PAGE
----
Carlos Carrasco’s leave of absence puts into perspective the frustrations of an underachieving baseball team. Things had gone wrong in a number of ways for the Indians already in 2019, but nothing until now that was more than just baseball.
For the second straight year, everyone in the Cleveland baseball community is thinking of someone they cherish in ways that do not pertain to the game.
The implications on Carrasco will be unknown for the time being, while the implications on the Indians are obvious. A team banking on their pitching has now lost a third pitcher for an extended period, and they have been, and will be much worse off for it.
In terms of hope, such a legitimately worrisome situation is enough to throw one’s hands in the air and cry “sell,” pining for the old “exit Franchise Mode without saving” move.
The Indians are back to .500, 10.5 games behind the scalding Twins in the Central. Even after gaining a game in the previous series, it seems insurmountable.
While the second Wild Card spot is still very well within reach, the current contrast to the back-to-back-to-back American League Central Champions’ expectations makes that feel of a lost cause.
Despite losing Mike Clevinger to the 60-day disabled list, as well as Carrasco and Corey Kluber for an unknown amount of time, the Indians are still treading water. Add on Trevor Bauer and the entire offense struggling to get on track, and it is amazing that the season is not already down the tubes completely.
There is hope that with just how little has broken their way, some sort of market correction is coming any day now. No one wants to say when before it is time, especially a team in the middle of a window of contention.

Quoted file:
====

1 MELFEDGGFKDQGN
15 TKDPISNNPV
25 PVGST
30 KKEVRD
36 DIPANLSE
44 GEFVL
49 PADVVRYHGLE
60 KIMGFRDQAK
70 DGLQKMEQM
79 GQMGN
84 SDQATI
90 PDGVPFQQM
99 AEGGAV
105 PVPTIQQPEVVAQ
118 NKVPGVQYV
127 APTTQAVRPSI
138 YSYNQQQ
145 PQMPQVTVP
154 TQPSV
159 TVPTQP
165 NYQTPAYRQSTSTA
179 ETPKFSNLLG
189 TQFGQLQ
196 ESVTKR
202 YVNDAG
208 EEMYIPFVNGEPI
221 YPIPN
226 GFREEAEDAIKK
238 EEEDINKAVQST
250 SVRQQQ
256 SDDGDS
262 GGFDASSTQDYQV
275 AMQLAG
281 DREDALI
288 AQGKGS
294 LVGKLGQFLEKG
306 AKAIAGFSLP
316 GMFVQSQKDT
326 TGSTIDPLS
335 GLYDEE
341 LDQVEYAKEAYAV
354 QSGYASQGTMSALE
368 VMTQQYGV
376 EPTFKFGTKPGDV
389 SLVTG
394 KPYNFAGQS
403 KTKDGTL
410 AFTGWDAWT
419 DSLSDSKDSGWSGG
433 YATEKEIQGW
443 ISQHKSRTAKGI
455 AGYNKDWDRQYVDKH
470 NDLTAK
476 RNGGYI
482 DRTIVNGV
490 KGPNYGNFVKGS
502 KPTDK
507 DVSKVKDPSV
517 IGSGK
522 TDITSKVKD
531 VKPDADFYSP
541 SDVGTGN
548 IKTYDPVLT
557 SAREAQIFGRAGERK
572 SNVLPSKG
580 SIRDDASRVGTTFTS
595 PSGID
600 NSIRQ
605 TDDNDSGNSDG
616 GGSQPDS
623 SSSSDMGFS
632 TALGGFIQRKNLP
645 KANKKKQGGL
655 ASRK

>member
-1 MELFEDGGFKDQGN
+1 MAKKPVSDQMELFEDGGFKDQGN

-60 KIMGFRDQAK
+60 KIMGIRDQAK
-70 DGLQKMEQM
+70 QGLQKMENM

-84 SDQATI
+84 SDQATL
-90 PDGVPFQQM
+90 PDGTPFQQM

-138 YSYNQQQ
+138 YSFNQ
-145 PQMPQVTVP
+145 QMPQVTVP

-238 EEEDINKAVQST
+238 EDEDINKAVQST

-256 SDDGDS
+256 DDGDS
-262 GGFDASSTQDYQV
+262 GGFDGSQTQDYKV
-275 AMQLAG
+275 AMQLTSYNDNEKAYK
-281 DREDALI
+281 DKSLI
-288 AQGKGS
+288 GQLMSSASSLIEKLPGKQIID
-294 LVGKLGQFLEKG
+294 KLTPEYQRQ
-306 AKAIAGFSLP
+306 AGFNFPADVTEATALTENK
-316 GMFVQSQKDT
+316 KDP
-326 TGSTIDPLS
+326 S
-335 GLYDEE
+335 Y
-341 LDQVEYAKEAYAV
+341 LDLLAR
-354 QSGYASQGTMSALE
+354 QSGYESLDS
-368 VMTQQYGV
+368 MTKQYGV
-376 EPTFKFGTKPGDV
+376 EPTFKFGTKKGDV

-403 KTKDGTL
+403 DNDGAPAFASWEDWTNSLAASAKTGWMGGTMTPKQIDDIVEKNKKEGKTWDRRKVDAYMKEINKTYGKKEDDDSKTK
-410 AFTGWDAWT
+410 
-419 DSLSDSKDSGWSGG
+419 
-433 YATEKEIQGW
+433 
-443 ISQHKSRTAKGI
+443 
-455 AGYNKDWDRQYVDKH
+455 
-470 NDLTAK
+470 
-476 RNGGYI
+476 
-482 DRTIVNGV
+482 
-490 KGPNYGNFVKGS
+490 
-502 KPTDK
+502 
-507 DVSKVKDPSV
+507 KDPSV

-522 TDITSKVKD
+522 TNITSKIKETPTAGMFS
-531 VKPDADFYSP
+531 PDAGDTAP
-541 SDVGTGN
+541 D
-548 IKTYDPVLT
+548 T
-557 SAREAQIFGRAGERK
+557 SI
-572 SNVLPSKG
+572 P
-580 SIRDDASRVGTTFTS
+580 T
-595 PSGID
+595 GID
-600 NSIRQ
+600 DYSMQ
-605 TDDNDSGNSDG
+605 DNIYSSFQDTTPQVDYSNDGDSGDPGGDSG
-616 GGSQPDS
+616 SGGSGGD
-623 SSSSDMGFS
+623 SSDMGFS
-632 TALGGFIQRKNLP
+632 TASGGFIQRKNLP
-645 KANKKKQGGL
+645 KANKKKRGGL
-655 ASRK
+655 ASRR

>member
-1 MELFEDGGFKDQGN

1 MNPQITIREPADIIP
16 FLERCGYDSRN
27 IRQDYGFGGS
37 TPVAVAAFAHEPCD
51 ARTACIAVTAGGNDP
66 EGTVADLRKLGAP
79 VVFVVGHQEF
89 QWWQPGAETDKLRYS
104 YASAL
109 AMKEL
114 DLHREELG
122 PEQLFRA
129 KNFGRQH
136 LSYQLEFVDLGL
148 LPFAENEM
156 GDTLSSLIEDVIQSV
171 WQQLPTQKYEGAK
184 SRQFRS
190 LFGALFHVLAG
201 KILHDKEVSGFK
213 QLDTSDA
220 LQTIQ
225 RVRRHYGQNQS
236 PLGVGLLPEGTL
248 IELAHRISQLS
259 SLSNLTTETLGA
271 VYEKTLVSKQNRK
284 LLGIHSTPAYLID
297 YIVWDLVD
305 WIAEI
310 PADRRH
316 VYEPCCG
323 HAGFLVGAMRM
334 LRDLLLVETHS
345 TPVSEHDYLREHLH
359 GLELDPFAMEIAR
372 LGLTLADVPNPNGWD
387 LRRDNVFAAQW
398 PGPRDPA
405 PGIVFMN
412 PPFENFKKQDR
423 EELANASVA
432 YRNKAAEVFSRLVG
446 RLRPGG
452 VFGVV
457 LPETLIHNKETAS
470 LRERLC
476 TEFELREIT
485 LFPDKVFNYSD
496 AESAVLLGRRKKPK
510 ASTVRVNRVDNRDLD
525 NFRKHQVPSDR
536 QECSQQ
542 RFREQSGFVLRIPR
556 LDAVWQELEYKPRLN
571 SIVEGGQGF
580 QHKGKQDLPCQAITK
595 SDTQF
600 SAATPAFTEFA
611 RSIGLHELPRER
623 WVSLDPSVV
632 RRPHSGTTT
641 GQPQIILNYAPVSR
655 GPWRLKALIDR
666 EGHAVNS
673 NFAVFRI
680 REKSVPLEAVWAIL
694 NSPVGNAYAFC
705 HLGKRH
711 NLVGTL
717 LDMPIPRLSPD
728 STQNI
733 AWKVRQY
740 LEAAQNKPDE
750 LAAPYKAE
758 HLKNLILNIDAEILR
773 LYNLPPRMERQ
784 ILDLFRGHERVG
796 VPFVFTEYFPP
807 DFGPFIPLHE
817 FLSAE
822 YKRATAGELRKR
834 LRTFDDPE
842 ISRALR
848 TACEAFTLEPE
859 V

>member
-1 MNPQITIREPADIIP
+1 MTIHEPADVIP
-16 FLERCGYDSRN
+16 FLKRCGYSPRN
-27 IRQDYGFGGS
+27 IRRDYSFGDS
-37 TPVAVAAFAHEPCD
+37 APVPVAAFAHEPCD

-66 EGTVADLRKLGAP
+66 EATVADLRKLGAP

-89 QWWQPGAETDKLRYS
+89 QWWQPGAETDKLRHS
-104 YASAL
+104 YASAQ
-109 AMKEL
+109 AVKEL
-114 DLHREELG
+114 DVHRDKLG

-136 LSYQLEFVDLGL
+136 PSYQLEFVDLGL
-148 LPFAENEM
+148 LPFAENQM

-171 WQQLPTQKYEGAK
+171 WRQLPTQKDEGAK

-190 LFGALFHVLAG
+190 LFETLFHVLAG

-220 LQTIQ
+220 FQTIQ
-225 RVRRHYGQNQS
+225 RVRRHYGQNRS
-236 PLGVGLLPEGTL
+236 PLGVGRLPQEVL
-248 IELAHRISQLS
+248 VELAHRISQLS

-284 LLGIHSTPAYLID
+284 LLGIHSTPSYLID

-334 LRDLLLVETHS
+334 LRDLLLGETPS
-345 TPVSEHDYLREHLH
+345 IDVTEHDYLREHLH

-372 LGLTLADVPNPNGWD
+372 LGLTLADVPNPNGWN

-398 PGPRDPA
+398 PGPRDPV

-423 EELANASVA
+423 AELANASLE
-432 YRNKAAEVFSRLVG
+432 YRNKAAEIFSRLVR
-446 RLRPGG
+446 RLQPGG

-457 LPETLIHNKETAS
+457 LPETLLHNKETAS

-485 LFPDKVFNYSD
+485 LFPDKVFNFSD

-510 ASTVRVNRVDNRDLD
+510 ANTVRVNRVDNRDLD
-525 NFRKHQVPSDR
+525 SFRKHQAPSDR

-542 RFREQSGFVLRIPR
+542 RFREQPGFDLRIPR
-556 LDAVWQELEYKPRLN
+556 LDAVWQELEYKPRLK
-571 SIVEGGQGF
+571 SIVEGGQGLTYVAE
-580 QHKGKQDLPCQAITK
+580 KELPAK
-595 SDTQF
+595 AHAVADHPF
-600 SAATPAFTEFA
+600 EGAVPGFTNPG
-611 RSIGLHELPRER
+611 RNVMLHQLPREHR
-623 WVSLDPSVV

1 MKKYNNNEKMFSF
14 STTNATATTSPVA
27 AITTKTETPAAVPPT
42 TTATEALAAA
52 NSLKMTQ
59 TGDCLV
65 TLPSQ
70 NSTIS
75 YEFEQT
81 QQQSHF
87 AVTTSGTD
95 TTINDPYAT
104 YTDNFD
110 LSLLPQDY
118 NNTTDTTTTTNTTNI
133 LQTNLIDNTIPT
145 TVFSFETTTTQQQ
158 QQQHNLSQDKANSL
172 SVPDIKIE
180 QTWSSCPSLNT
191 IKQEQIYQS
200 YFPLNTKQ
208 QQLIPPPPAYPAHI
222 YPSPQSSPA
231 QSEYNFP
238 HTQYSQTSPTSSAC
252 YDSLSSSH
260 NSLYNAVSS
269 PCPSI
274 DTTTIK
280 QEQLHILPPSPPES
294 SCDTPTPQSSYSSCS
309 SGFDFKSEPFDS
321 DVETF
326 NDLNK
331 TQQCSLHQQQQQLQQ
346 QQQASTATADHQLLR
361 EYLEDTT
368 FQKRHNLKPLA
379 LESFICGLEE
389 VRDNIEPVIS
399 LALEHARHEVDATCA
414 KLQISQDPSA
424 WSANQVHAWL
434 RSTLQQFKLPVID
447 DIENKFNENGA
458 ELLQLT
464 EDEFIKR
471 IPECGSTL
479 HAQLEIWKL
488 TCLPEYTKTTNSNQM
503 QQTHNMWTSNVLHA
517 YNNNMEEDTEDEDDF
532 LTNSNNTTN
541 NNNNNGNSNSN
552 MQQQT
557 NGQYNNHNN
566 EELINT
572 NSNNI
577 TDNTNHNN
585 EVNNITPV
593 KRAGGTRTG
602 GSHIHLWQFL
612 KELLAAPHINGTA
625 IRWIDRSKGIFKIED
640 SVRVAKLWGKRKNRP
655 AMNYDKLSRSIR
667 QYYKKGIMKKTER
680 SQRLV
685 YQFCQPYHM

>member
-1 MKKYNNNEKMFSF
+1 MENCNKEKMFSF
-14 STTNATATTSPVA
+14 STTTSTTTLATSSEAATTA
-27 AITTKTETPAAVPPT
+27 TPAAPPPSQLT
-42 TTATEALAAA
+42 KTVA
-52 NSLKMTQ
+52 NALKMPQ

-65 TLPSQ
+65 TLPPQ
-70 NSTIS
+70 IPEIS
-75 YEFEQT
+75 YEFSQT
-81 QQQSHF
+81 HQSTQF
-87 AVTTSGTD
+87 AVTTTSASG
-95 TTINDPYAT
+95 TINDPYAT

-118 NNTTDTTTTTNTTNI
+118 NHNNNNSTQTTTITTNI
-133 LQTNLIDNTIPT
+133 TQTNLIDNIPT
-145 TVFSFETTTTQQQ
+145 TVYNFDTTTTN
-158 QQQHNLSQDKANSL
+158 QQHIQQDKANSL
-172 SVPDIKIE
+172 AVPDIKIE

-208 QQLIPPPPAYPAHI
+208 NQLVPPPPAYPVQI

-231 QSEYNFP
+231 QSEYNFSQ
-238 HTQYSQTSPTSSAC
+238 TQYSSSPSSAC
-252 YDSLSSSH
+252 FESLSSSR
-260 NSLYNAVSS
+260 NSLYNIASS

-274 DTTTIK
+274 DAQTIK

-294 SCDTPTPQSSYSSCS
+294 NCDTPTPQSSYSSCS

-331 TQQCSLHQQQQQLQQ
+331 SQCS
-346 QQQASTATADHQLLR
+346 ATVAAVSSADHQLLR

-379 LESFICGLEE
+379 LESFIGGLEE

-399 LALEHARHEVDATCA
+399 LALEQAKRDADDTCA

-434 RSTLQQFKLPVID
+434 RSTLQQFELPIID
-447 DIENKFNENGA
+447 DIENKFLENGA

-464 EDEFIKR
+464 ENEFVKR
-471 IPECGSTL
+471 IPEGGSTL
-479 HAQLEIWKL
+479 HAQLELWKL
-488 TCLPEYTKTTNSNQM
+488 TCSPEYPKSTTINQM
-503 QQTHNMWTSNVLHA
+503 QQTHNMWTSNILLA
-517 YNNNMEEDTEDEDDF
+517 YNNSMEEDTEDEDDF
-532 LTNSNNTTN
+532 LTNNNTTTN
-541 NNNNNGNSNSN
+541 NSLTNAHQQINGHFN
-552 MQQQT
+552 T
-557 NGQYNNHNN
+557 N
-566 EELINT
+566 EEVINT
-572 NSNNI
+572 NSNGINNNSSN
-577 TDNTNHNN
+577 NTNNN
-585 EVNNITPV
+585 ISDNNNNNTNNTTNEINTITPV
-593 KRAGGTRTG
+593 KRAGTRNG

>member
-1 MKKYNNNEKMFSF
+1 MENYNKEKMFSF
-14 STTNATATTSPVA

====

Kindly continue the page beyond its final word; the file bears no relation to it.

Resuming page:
Those cries of sell may still wind up the team’s best option. While it is still a matter of if than when, you can still wonder when dispersing short-term value becomes more plausible.
Chris Antonetti and company do not need to know until late July whether or not to completely pull the plug. On their current path, the Indians and their fans will likely know if their identity reaches seller status earlier than that.
This is less about a “sell by” date, and more about when it will be obvious that things have spoiled.
It is not unreasonable to think the front office could make the right deal as soon as it becomes available. Perhaps a controllable outfielder for Brad Hand, a sell-high on Carlos Santana, or anything to unload some of Jason Kipnis’ money. If the division is unlikely (all of an 6.2% chance entering Friday, according to FanGraphs), none of those moves would prevent the Indians from fighting for a Wild Card spot alone (30% entering Friday).
As for hard dates other than July 31, a jumping-off point may be July 15. The All-Star Game will have left town, and so too will have the Twins. After what is sure to be a decent showing at the Midsummer Classic, Rocco Baldelli’s boys will remain in Cleveland for a three-game set to kick off the second half.
At this rate, that series feels on track to be a potential end-all, be-all for the home nine’s divisional chances. Maybe more.
Realistically, it may not even take until the break.
Starting with the two-game set against the Cincinnati Reds starting on June 11, the Indians finish June by playing five of six series against teams below .500. The Texas Rangers (31-29) and their 1.6% playoff probability are the lone standout with any hope.
In that same stretch, the Twins play three against both the Boston Red Sox and Tampa Bay Rays.
On the contrary, the Indians could rediscover some of the hope that was lost with Carrasco’s absence. They could not seize more than a modicum of momentum from the Twins, but taking at least two from the New York Yankees starting Friday could at least stave off the stink of a rotten year.
There are still technically almost two full months for the Indians to show that they are a team worth building upon. If they instead spend the rest of June toiling in mediocrity against the likes of the Detroit Tigers (x2), Kansas City Royals and Baltimore Orioles, actual contenders will be calling before the Indians are ready to call it.
The Twins’ lead is by no means impossible to overcome. The 2013 Oakland A’s erased a 13-game deficit from June 30, and also stood pat at the deadline.
The difference is that the Indians may be better suited to put themselves in a better position for 2020 and 2021, and they can do so without completely mortgaging 2019.